Maddalena Gretel Cammelli interviews Jonathan Friedman on his new book, PC Worlds. A version of this interview has also been published in Italian on Il Lavoro Culturale.
MGC: In your text, you describe “a moral regime” called Political Correctness (PC) that would be characterized by a “moralization” of social relations, and by a diffused “shame culture” that you consider symptomatic as a “mechanism of the protection of identities which does not recognize any rational argumentation.”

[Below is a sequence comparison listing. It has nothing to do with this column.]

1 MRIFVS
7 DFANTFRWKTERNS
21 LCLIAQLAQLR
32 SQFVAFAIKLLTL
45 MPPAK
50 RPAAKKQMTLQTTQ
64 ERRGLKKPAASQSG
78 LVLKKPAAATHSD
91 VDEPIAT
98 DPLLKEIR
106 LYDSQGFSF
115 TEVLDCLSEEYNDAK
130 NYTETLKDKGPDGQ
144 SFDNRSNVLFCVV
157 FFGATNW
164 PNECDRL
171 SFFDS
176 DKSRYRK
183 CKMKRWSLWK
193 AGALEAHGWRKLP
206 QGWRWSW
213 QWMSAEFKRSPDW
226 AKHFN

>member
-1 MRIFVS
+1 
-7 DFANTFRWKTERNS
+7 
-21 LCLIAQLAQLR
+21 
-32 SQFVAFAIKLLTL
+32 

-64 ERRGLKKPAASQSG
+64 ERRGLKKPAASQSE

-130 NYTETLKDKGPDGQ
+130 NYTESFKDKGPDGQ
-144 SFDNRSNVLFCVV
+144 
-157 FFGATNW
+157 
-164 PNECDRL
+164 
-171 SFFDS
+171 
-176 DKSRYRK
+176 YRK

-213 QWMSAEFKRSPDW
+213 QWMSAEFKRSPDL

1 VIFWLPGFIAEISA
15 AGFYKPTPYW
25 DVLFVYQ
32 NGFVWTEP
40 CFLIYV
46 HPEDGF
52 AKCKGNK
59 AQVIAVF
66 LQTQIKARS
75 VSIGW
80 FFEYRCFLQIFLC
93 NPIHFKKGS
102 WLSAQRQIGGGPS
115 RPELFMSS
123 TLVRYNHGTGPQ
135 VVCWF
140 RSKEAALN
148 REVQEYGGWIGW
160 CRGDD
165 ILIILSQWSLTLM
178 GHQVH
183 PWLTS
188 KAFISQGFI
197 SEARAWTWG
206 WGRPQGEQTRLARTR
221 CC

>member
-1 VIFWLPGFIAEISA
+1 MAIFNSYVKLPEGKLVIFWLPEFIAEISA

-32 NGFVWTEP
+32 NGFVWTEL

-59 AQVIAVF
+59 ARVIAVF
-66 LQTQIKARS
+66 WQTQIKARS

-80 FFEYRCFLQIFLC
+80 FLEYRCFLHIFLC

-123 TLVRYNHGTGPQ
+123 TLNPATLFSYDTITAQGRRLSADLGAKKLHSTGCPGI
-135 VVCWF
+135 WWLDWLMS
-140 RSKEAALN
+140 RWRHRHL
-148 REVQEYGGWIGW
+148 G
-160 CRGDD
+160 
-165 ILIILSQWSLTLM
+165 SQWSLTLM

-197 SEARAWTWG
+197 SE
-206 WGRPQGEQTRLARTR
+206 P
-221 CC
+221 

In the fall of 2008, the “shock doctrine” came home to roost in the form of what has been referred to as a financial meltdown in the American but also increasingly larger segments of the world economy. Many were quite surprised, and there was certainly a sense of moral indignation about the entire affair. With media support there has been an ongoing witch hunt for the culprits who “got us into this mess.” But the proliferation of discourses has reacted to this crisis as if it were quite unique. The vacuum with respect to a longer-term comprehension of the scale and dynamics of capital accumulation, the various cycles that are packed into it, from shorter business cycles to longer cycles (including what Giovanni Arrighi and others have referred to as hegemonic cycles), are not part of the immediate reaction to losing one’s savings, pension, house, or livelihood. Consciousness would seem to be a short-term phenomenon, and, in large parts of the Western world, it was for a time reinforced by a myth that somehow business cycles were over and that growth had become a permanent fixture.